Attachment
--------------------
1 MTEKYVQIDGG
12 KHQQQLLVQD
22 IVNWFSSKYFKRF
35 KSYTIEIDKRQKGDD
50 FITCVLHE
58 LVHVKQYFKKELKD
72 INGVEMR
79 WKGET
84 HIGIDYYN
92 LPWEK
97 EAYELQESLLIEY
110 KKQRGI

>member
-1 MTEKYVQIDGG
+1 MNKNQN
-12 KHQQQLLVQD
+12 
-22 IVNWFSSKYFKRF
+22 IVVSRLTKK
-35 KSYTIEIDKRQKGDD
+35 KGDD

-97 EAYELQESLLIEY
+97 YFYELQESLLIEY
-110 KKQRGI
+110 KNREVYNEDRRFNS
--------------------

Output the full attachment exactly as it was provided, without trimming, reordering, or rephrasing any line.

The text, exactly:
1 MTEKYVQIDGG
12 KHQQQLLVQD
22 IVNWFSSKYFKRF
35 KSYTIEIDKRQKGDD
50 FITCVLHE
58 LVHVKQYFKKELKD
72 INGVEMR
79 WKGET
84 HIGIDYYN
92 LPWEK
97 EAYELQESLLIEY
110 KKQRGI

>member
-1 MTEKYVQIDGG
+1 MNKNQN
-12 KHQQQLLVQD
+12 
-22 IVNWFSSKYFKRF
+22 IVVSRLTKK
-35 KSYTIEIDKRQKGDD
+35 KGDD

-97 EAYELQESLLIEY
+97 YFYELQESLLIEY
-110 KKQRGI
+110 KNREVYNEDRRFNS